The incidence of melanoma has risen steadily over the last 30 years. Indeed, the vast majority of skin cancer deaths are due to melanoma, which is very difficult to treat once disease becomes metastatic. Inhibitors of oncogenic BRAF (BRAFi), vemurafenib and dabrafenib, and the MEK inhibitor (MEKi) trametinib improve response rate, progression free survival (PFS), and overall survival compared to chemotherapy in patients with metastatic, BRAF-mutant melanoma, about 50% of cases. Further, three randomized phase 3 trials have now demonstrated superior RR, PFS, and OS of combination BRAFi/MEKi compared to single agent BRAFi without a dramatic increase in toxicity. In fact, classic BRAFi toxicity such as rash, hand-foot-syndrome, and second malignancies are reduced with the addition of a MEKi. Based on this data, dabrafenib and trametinib (DT) has become a new standard of care. Still, most patients treated with BRAFi and MEKi experience disease progression and die from their disease. One potential way to improve the upfront effectiveness of BRAF- directed therapy is to target apoptosis. Oncogenic BRAF suppresses cell death through a number of mechanisms, but most importantly, it down modulates the pro-apoptotic BCL-2 homology domain 3 (BH3)-only protein BIM. BRAFi and MEKi increased levels of BIM in melanoma cell lines in vitro and in vivo, which is responsible for apoptosis induction seen in this setting. In patients, we demonstrated that treatment with either vemurafenib or DT is associated with a significant increase in BIM protein and mRNA levels, as well as increased anti-apoptotic BCL-2 family members BCL-xL and BCL-w. Navitoclax (ABT-263) is a small molecule inhibitor that functions as a BH3-mimetic which specifically binds and inactivates anti-apoptotic BCL-2, BCL-xL, and BCL-w, thereby enhancing the proapoptotic activity of BIM. Preclinical data suggest that navitoclax combined with BRAFi and/or MEKi profoundly decreases cell viability, and increases tumor regression and apoptosis. Based on these data, we opened a CTEP-sponsored phase I/II study of navitoclax in combination with DT (DTN). In this proposal, we aim to identify the maximally tolerated dose of DTN (phase I portion, open to patients with BRAF-mutant solid tumors), then evaluate the efficacy of DTN compared with DT in patients with BRAF-mutant, BRAFi-nave metastatic melanoma (phase II). We will explore biomarkers that predict outcome to DTN, and determine pharmacodynamic effects of DTN and DT on pre- and on-treatment biopsies. We will simultaneously use xenograft, syngeneic and genetically engineered mouse models of melanoma to study the efficacy of alternate dosing strategies. Finally, we will employ advanced sequencing analyses of treatment resistant human and mouse tumors to identify candidate resistance genes for further study in preclinical models, to determine the mechanisms for development of resistance. This work will thus determine the ideal strategy for implementing a new therapeutic, precision medicine approach to improve clinical outcomes of patients with BRAF mutant melanoma and potentially, other BRAF mutant solid tumors.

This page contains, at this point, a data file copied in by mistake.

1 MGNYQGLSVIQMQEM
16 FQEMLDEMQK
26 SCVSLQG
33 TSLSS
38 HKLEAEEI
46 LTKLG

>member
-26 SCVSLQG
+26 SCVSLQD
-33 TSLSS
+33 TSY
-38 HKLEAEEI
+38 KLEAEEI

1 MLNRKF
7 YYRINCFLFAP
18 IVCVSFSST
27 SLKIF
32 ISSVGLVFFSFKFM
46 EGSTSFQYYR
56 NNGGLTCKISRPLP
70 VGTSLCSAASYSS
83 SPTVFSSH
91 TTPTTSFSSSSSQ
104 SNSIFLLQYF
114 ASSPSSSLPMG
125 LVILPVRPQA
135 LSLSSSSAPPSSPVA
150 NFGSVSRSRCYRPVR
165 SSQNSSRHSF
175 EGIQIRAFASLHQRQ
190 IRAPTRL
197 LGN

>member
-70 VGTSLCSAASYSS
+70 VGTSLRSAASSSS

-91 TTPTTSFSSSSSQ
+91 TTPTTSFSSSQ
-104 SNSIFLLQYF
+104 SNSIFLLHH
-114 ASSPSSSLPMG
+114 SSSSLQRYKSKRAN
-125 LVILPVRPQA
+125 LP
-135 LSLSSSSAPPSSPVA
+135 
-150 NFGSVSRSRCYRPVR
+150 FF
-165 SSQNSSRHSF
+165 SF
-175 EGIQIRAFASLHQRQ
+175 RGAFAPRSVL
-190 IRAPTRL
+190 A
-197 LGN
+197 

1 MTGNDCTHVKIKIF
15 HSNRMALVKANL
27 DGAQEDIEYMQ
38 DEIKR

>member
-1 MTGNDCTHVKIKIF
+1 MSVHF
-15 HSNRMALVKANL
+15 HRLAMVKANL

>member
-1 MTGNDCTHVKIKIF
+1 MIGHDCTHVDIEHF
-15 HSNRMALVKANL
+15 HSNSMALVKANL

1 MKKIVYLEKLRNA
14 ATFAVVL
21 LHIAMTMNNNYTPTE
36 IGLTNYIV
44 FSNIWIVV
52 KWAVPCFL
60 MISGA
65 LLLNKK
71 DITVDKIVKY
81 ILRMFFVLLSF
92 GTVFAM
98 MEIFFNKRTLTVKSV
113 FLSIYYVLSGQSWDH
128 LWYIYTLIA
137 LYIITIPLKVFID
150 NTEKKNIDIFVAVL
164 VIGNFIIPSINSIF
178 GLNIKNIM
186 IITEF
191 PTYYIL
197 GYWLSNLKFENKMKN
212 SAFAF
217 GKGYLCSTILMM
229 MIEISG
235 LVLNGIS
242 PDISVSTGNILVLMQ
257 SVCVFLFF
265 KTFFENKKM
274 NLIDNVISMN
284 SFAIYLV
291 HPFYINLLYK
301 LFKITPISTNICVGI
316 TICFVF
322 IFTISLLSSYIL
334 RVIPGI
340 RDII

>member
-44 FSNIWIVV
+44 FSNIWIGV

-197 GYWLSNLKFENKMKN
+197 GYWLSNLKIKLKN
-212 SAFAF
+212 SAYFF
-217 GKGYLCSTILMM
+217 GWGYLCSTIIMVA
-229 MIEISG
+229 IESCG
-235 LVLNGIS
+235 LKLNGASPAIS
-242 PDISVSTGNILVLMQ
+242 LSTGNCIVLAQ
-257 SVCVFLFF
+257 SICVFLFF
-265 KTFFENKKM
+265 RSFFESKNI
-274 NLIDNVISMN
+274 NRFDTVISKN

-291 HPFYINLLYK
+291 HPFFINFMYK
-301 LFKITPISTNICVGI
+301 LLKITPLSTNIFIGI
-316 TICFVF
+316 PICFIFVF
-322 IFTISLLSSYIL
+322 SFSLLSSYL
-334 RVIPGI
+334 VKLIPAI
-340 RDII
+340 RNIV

Public Health Relevance

Despite the invention of new treatments, metastatic cancers, especially metastatic melanoma, are often incurable and life threatening. This application seeks to improve the success of currently available targeted therapies, or therapies which aim to block specific pathways that promote the growth of individual tumors. We propose to combine therapies which target two growth pathways (called BRAF and MEK) with a new therapy that increases cancer cell death in mouse models and in a clinical trial involving human patients to effectively test our new strategy.

National Institute of Health (NIH)
National Cancer Institute (NCI)
Research Project (R01)
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Clinical Oncology Study Section (CONC)
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Song, Min-Kyung H
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Massachusetts General Hospital
United States
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